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Cheating in OCR

Posted by Evan Perperis on July 11, 2016 at 7:40 AM

Cheating: it is a topic that never seems to die, but like a horror-movie ghoul comes back again and again, only to be struck down again. OCR is like the rest of life where there are rules in place that a certain subset of people doesn’t think applies to them.


I recently started a new job as a criminal prosecutor and had to take an oath to support the law and our constitution. There is a concept in Minnesota law that the letter of the law should not be disregarded under the pretext of pursuing its spirit. I have found that the largest dichotomy in the OCR community comes from the clash between whether the spirit of the event or the letter of the rules should be followed. Each series has its own rules and its own effectiveness in governing them for those athletes running for prizes. Athletes attempting to make money off their races should absolutely be held to the letter of rules of the race.


There is far more ambiguity about what constitutes “cheating” in the less-strictly monitored open waves. Cheating in this context can affect a number of people: those attempting to qualify for age-groups at OCRWC, points series awards, or personal pride. It also has the less-tangible but more internet-rage-inducing effect of cheapening the race experience of others. The best analogy that puts this into perspective is a marathon: someone who doesn’t (do their burpees, skips an obstacle, gets help on an obstacle, etc.) is akin to someone that ran the first mile of the race, hopped on a bike to mile 26, and finished the final .2 miles on their feet.


There is greater ambiguity when it comes to an event like BattleFrog’s BFX, which has a competitive aspect (winner gets an awesome trident and top 3 qualify for OCRWC) and caters to the OCR enthusiast’s desire to run a course all day long. Prior to BattleFrog’s recent rule changes, all that was required for an “attempt” was to essentially tag the obstacle. For those running the race competitively there was an easy cost-benefit analysis: what would bet shorter and leave me less drained… Platinum Rig or Body-Builders? By the letter of the rules and from a tactical standpoint, tagging the obstacle and doing your penalty seemed like the wise choice. But many people argued that despite what the rules said, the spirit of the race demands an honest attempt and a failure before doing a penalty. It is an OBSTACLE course race… right?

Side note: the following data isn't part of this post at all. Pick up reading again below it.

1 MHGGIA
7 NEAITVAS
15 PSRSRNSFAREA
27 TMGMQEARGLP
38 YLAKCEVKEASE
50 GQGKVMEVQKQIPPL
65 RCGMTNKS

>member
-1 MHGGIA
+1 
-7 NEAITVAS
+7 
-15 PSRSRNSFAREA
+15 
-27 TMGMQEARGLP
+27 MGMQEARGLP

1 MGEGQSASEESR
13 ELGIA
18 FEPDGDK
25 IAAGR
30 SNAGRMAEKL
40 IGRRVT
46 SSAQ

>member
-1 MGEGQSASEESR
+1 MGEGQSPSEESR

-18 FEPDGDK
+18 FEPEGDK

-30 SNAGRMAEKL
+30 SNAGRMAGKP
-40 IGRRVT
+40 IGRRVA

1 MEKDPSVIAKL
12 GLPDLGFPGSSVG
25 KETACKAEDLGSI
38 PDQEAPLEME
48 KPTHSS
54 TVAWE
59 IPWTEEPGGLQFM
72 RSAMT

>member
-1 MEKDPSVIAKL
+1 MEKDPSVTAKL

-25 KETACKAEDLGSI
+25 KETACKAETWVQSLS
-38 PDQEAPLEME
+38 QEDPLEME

To go back to the example of BFX, BattleFrog’s new implementation has largely addressed the concern of “tagging”. However, in adding intermediate and novice options to obstacles, and permitting BFX participants to use any lane it has opened a new question for competitive BFX racers. The rules clearly permit the use of the novice lanes on all obstacles. So if a racer were trying solely to get the best time they would want to use the novice lanes throughout the course. Other BFX participants (myself included) would argue that in the context of this event, it is the spirit of the race to do the obstacles on the elite level until you cannot complete it, if after a couple honest attempts you feel your body can no longer do the obstacle, use the intermediate lane, and eventually the novice lane, or penalty loop.


I fully recognize that policing such a system is impossible, that is why BFX is largely based upon an honor system. But that is what the winner should feel: honor. And what will feel more honorable: completing five laps of elite level rigs, or seven novice rigs?


So, what is cheating? When an advantage is the result of cutting a course, skipping an obstacle, shorting your burpees, or taking a banned supplement the answer appears clear. But when someone acts within the technical strictures of the rules to gain a tactical advantage is that cheating or racing smart? The answer often turns on the questioner; someone racing for placement will do whatever they can justify within the rules to get the quickest time, but someone else may see that even if they are not cheating a competitor out of a podium spot or a cash prize, they are cheating themselves out of an experience to better themselves.


Kevin is a member of Team Strength and Speed's OCR Development Team. He is a running and OCR enthusiast in the pre-dawn hours and weekends, but spends most days as a criminal prosecutor in Carver County Minnesota.


Categories: OCR, Kevin A. Hill